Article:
Give the Gift of Balance! Strider Sport Bike

My grand daughter immediately wanted to walk around with the bike as soon as she saw it.  As we didn’t have a helmet yet to take her out for an official spin, we let her play with on the grass in the backyard.  Just this simple play provided her hours of enjoyment.  I know when we get her out to the playground with protective gear, she’ll be adapting quickly to riding full speed ahead!

For the little kid who is too big for a tricycle but doesn’t quite have the balance for a “big kid” bike, the Strider 12” Sport No-Pedal Balance Bike is a great Christmas gift.

You may be asking yourself “What’s the point of a bike with no pedals?”, which is what I did when I first heard of the concept, but if you think about it, all the pedals do is hinder the little ones. They’re weighty and bulky and always in the way. They’re banging their knees and the tops of their feet on them constantly. It’s also a nightmare for parents. If you’ve ever taught a child to ride a bike, you’re familiar with running behind, half bent over, holding on to the seat only to let go and watch your child fall, over and over and over again.

Then there are the training wheels. They’re often poorly constructed, and if you don’t ride on perfectly smooth pavement, the training wheels get stuck and then the big wheel just spins and spins and the child may as well be on a stationary bike.

The inventor of the Strider took all of this into consideration when designing the no-pedal balance bike, and decided that the most important part of kids learning how to ride is learning how to balance. The method of propulsion is secondary. So he invented a lightweight bike with no pedals, and now even the smallest children can start out by learning how to balance and glide. The focus is shifted from pedaling to balance, steering, and leaning in the direction they want to go.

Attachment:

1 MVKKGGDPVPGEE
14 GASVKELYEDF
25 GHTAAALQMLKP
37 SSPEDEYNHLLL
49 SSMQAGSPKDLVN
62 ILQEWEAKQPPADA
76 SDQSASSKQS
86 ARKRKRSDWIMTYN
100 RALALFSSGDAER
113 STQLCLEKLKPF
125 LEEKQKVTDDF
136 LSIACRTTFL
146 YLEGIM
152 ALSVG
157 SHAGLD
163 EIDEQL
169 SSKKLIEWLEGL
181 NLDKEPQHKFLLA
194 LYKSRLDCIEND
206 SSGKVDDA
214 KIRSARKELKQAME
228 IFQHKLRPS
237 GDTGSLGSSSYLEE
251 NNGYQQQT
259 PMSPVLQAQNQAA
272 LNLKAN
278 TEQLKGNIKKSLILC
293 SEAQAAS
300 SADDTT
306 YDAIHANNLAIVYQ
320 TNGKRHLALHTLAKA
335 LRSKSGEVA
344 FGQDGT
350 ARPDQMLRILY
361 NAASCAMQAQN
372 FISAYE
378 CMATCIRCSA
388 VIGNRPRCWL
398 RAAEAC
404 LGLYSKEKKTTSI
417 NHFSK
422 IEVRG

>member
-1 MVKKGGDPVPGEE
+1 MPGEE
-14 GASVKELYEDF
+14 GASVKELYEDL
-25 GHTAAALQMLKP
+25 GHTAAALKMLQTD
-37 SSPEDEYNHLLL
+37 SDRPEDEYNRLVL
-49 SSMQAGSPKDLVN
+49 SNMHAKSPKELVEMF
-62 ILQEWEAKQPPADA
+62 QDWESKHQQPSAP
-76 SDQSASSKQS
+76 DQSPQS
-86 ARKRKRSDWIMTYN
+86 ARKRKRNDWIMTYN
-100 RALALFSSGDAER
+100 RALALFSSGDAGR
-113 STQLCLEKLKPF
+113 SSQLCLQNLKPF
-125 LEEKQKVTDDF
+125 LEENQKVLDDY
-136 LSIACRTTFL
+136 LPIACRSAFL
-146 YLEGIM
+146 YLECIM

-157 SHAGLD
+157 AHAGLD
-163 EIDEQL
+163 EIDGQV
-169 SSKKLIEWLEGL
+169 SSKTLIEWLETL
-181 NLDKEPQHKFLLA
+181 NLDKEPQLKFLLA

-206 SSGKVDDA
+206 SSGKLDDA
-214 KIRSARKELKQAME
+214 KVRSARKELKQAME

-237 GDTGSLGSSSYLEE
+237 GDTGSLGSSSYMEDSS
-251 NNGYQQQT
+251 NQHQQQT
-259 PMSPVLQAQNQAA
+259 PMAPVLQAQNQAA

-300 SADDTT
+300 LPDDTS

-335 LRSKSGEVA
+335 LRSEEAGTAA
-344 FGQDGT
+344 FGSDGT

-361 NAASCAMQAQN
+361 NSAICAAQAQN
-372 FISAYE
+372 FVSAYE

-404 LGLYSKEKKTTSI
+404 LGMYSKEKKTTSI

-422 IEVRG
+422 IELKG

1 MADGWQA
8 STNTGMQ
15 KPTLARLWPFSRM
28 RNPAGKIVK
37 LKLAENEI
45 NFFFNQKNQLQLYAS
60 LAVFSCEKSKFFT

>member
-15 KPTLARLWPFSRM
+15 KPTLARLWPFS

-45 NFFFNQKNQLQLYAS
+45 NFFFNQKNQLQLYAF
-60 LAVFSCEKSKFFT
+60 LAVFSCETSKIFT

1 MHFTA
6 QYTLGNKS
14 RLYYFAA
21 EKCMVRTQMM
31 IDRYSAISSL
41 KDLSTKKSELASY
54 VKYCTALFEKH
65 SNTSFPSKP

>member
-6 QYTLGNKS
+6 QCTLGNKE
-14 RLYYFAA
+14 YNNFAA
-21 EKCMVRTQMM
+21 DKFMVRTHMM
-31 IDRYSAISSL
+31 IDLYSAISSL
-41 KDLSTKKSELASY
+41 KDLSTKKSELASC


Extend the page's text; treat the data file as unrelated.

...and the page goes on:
They push themselves with their feet and want to go farther and farther, and as their balance improves, they end up gliding all over the place. They can stride and glide down hills, across flat ground, etc. Since their feet are on the ground when they want them to be, they don’t get afraid, and they barely fall at all. (Always wear a helmet for safety – pedals or not!)

When they get a little bigger, you can move on to a pedal bike, and since the kids already have the hardest part figured out, all they have to do is learn to pedal. Without having to learn to balance at the same time, kids catch on to the concept of pedaling much quicker and could even be riding a big kid bike with no training wheels in a matter of a few days! After that, any two wheeled bike is a breeze – dirt bikes, motorcycles…the balance is a skill that they will use their entire lives.

Do you have a little one on your Christmas that would love a bike? How old were you when you learned to ride?


Special thanks to Strider for providing a sample product to help facilitate this discussion.  All thoughts and opinions are that of Rural Mom.

Tags: toys
Barb Webb. Founder and Editor of Rural Mom, is an author and sustainable living expert nesting in Appalachian Kentucky. When she’s not chasing chickens around the farm or engaging in mock Jedi battles, she’s writing about country living and artisan culture.
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